VIENTIANE – Singapore claimed the first gold medal Monday of the SEA Games in water polo’s men’s event. With an 8-5 victory over Thailand at the National Sports Complex, the Singaporeans completed their perfect record of 3 wins out of 3 in the round-robin, four-team competition. The Philippines grabbed the silver medal thanks to a 13-8 win against Indonesia, who ended up in bronze position, ahead of winless Thailand.

Brief: Stats from SEA Games

Tuesday, 08 December 2009 15:00 Andy Brouwer

VIENTIANE – In the 25 sports to be played in the 25th SEA Games, a total of 4,869 athletes will vie for 370 gold, 370 silver and 539 bronze medals. Defending champions Thailand are sending the largest contingent of 842 competitors in their SEA Games squad, including 550 athletes and 292 officials. Second-largest is host Laos with 743 (482 athletes and 261 officials), followed by Vietnam (671), Malaysia (469), Indonesia (465), Philippines (413), Myanmar (400), Singapore (392), Cambodia (204), Brunei (79) and East Timor (77). Athletics is the most popular sport, with 288 athletes taking part, followed by football (280), shooting (169), sepak-takraw (167), swimming (140), karate (130), cycling (116), archery (114), badminton (114) and judo (101). The 25 sports also include aquatics, snooker & billiards, boxing, golf, table-tennis, taekwondo, tennis, volleyball, weighlifting, wushu, silat, petanque, shuttlecock, Muay Thai, fin swimming and wrestling. The SEA Games officially open on Wednesday, though the group stages of the football competitions began last week, and water polo has already finished.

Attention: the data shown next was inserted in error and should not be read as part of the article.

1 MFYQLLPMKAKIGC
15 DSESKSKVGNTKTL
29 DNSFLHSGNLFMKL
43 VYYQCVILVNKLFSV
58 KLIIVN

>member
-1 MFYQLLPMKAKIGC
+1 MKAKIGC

Aman Mahajan shoots in Cambodia's sex and karaoke streets

Suparna Thombare / DNA
Monday, December 7, 2009

(Posted by CAAI News Media)

Mumbai: Aman Mahajan's trip to the Cambodian city of Siem Reap turned out to be quite an adventure once he started interacting with prostitutes and karaoke bar girls. The one-month adventure built up an intensity that is visible in his version of underground photography.

Aman had travelled to the city for a workshop with underground photographer Antoine D Agata. "His works are really intense. Mine are nothing compared to his," says Aman who is a creative associate with Vidhu Vinod Chopra. And though Chopra has been making some really light films, Aman's work is a complete contrast.

Interestingly, Aman interacted with and developed closed relationships will all the women he has shot in this collection of 10 photographs. "I had always shot people from a distance. In this case, I have developed bonds with, eaten with and shared a drink with these women making it intimate and personal. Most of these women became my friends and there was a special love between us over time."

Though all the women were aware of the presence of the camera, they didn't pose for the pictures. "They knew I had a camera and that I was taking photographs. But they never knew when I'm going to click them because I would keep fooling around with my camera and shoot many other things around me," says Aman.